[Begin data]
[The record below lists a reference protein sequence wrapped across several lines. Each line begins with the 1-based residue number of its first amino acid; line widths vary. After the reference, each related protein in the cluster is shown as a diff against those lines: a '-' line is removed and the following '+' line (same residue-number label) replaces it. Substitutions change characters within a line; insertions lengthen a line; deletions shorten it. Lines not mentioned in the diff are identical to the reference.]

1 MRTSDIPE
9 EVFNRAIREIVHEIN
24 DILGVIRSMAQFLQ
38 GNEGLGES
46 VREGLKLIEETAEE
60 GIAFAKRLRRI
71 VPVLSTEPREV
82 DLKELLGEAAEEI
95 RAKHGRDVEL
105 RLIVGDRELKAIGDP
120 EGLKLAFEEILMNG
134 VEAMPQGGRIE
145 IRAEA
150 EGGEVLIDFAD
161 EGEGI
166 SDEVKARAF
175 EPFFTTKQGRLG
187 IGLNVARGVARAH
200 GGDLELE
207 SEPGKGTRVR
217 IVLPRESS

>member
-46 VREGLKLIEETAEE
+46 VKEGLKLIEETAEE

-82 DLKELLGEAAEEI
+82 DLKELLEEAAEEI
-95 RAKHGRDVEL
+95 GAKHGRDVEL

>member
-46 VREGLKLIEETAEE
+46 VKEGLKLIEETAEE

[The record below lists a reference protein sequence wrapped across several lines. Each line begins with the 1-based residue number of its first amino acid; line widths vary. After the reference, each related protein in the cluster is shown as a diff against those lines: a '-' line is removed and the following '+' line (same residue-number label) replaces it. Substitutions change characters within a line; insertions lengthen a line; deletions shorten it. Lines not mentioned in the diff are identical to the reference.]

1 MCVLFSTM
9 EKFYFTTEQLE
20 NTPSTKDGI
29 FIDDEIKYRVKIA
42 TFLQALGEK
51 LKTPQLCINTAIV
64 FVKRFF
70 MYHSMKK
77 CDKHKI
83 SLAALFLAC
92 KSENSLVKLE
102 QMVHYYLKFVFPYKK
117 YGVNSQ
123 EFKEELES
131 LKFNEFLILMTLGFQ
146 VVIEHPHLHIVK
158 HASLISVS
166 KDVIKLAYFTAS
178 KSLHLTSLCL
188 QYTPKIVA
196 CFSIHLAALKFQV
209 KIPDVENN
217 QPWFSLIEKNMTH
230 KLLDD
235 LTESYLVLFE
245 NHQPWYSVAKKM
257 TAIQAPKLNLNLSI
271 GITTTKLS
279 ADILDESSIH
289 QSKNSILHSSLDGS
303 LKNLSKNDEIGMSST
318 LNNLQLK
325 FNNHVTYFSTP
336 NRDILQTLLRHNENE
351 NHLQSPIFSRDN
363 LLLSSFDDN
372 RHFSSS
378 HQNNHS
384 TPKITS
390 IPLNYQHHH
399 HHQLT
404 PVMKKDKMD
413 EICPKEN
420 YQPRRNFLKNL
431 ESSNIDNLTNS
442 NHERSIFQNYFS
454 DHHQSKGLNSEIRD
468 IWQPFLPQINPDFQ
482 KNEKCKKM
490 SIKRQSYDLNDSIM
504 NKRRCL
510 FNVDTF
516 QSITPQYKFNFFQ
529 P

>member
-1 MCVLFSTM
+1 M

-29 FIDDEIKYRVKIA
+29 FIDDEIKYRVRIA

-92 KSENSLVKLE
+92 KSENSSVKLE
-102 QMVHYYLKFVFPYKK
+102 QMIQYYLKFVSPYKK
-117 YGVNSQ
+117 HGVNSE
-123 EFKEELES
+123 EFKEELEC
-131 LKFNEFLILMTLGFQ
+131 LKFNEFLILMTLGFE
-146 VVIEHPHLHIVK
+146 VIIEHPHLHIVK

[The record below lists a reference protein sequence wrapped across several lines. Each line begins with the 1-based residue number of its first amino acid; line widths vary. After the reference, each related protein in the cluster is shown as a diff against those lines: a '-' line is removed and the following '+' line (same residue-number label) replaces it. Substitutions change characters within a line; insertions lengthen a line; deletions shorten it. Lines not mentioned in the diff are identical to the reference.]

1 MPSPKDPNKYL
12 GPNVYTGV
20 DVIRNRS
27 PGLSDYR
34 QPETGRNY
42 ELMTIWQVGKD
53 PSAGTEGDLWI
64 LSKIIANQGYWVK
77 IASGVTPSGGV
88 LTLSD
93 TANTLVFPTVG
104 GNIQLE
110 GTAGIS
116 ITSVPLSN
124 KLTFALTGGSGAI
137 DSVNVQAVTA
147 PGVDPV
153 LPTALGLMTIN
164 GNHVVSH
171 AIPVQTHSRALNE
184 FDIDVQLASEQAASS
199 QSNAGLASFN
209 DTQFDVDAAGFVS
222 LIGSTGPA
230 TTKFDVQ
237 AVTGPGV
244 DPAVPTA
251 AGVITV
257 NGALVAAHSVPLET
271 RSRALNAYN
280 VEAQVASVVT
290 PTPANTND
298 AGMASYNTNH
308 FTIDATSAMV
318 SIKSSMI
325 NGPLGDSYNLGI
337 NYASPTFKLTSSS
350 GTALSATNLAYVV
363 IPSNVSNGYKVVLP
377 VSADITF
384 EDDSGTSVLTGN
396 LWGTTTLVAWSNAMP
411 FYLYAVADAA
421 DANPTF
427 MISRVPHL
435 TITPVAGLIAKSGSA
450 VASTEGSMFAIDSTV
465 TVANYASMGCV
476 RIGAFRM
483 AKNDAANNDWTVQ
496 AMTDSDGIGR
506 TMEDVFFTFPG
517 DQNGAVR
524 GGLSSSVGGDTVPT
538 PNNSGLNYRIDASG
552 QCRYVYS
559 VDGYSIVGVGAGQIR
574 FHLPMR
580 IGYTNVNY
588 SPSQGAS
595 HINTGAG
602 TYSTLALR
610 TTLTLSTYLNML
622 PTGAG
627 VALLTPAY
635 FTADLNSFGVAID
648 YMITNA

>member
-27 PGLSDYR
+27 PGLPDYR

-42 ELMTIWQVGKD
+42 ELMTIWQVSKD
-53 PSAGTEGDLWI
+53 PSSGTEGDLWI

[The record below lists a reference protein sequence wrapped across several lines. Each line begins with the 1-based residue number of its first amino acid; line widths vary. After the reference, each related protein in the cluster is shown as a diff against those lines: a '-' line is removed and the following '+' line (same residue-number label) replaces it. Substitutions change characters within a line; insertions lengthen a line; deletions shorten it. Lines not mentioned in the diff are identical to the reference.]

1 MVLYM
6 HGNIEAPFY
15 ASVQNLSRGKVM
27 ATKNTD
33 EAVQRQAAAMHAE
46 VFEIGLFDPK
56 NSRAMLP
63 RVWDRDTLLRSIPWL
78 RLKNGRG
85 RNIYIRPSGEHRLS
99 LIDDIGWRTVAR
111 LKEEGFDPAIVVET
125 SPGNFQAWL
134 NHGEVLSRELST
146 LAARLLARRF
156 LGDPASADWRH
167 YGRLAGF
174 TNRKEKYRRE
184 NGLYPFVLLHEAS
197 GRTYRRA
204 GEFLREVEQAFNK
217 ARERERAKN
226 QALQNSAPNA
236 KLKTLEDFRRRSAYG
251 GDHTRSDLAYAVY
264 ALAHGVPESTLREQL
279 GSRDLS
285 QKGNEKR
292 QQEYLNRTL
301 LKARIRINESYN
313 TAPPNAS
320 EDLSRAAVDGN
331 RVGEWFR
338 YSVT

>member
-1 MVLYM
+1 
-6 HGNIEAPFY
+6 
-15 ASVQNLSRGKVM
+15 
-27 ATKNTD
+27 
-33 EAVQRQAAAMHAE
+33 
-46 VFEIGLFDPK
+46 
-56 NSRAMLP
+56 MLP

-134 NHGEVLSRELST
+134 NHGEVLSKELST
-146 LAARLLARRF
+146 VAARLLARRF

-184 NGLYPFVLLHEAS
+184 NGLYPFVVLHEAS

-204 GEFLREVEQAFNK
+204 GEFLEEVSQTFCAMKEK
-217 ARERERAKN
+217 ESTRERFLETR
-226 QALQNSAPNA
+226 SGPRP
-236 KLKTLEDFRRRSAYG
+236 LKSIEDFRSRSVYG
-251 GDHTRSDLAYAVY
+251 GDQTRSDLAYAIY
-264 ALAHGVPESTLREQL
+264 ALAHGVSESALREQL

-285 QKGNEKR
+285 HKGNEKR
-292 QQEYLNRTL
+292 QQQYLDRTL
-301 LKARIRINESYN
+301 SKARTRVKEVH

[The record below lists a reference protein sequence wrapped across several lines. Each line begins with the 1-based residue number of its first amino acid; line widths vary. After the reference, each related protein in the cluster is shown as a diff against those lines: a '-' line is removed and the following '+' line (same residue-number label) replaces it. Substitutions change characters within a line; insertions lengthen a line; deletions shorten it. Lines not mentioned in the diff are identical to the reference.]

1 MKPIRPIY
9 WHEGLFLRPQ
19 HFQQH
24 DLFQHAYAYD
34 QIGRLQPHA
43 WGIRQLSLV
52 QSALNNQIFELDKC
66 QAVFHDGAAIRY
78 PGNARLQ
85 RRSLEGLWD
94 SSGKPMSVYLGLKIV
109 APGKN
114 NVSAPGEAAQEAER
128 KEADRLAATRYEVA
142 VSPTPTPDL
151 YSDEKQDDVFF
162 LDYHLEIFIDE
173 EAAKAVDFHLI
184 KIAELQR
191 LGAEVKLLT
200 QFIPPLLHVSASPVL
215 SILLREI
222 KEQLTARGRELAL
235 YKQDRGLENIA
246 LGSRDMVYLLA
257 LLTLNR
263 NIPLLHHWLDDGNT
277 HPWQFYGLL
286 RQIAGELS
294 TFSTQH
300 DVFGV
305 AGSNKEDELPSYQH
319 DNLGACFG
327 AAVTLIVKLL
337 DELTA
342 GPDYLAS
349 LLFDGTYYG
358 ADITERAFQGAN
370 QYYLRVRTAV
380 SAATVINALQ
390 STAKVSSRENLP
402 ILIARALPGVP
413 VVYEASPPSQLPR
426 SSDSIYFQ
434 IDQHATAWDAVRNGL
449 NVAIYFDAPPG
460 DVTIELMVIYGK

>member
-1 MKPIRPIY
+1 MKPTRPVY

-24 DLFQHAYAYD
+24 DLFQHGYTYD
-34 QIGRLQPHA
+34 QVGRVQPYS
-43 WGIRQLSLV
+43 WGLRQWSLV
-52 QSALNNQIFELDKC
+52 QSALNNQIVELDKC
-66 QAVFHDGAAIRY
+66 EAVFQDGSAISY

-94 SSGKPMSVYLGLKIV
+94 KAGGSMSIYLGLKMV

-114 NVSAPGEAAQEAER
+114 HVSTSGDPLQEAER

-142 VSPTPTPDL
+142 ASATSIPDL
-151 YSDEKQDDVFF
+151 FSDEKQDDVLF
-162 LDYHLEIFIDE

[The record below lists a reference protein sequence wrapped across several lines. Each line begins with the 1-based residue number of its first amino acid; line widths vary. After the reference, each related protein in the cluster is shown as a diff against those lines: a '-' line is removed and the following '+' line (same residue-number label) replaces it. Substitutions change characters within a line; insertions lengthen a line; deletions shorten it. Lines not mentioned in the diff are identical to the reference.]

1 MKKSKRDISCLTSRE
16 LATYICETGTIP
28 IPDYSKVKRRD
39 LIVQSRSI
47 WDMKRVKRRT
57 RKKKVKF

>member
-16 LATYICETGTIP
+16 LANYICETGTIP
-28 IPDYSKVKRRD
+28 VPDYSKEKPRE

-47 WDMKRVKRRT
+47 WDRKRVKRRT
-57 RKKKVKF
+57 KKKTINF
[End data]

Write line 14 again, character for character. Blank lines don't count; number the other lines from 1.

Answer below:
145 IRAEA